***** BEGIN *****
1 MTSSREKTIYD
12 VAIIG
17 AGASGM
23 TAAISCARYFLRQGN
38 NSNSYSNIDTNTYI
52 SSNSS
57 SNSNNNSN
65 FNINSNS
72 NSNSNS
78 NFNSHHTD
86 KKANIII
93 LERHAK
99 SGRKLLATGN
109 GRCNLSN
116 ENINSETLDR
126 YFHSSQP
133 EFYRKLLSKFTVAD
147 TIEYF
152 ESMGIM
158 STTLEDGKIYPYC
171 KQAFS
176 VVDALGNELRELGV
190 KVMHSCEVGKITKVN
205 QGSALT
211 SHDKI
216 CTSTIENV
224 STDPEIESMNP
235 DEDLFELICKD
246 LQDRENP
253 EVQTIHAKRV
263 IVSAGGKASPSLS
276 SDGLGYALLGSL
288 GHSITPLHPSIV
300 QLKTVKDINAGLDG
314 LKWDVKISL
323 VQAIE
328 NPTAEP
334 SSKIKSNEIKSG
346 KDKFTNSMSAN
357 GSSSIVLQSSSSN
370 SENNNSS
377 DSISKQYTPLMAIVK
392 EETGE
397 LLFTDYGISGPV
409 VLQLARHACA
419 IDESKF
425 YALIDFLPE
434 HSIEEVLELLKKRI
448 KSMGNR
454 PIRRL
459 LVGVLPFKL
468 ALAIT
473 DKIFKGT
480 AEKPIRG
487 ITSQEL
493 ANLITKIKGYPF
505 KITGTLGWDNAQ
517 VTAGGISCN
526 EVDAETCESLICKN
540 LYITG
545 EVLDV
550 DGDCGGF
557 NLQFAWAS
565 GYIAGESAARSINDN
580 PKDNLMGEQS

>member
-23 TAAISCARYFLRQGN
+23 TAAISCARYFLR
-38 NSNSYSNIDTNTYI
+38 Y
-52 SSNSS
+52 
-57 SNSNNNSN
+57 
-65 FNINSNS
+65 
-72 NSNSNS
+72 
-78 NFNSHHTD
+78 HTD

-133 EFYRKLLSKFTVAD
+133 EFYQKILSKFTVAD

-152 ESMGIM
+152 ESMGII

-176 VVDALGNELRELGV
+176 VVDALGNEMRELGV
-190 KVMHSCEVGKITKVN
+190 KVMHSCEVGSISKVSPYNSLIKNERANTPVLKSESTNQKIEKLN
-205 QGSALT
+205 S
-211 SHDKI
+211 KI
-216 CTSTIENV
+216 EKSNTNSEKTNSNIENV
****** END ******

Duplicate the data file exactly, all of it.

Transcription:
1 MTSSREKTIYD
12 VAIIG
17 AGASGM
23 TAAISCARYFLRQGN
38 NSNSYSNIDTNTYI
52 SSNSS
57 SNSNNNSN
65 FNINSNS
72 NSNSNS
78 NFNSHHTD
86 KKANIII
93 LERHAK
99 SGRKLLATGN
109 GRCNLSN
116 ENINSETLDR
126 YFHSSQP
133 EFYRKLLSKFTVAD
147 TIEYF
152 ESMGIM
158 STTLEDGKIYPYC
171 KQAFS
176 VVDALGNELRELGV
190 KVMHSCEVGKITKVN
205 QGSALT
211 SHDKI
216 CTSTIENV
224 STDPEIESMNP
235 DEDLFELICKD
246 LQDRENP
253 EVQTIHAKRV
263 IVSAGGKASPSLS
276 SDGLGYALLGSL
288 GHSITPLHPSIV
300 QLKTVKDINAGLDG
314 LKWDVKISL
323 VQAIE
328 NPTAEP
334 SSKIKSNEIKSG
346 KDKFTNSMSAN
357 GSSSIVLQSSSSN
370 SENNNSS
377 DSISKQYTPLMAIVK
392 EETGE
397 LLFTDYGISGPV
409 VLQLARHACA
419 IDESKF
425 YALIDFLPE
434 HSIEEVLELLKKRI
448 KSMGNR
454 PIRRL
459 LVGVLPFKL
468 ALAIT
473 DKIFKGT
480 AEKPIRG
487 ITSQEL
493 ANLITKIKGYPF
505 KITGTLGWDNAQ
517 VTAGGISCN
526 EVDAETCESLICKN
540 LYITG
545 EVLDV
550 DGDCGGF
557 NLQFAWAS
565 GYIAGESAARSINDN
580 PKDNLMGEQS

>member
-23 TAAISCARYFLRQGN
+23 TAAISCARYFLR
-38 NSNSYSNIDTNTYI
+38 Y
-52 SSNSS
+52 
-57 SNSNNNSN
+57 
-65 FNINSNS
+65 
-72 NSNSNS
+72 
-78 NFNSHHTD
+78 HTD

-133 EFYRKLLSKFTVAD
+133 EFYQKILSKFTVAD

-152 ESMGIM
+152 ESMGII

-176 VVDALGNELRELGV
+176 VVDALGNEMRELGV
-190 KVMHSCEVGKITKVN
+190 KVMHSCEVGSISKVSPYNSLIKNERANTPVLKSESTNQKIEKLN
-205 QGSALT
+205 S
-211 SHDKI
+211 KI
-216 CTSTIENV
+216 EKSNTNSEKTNSNIENV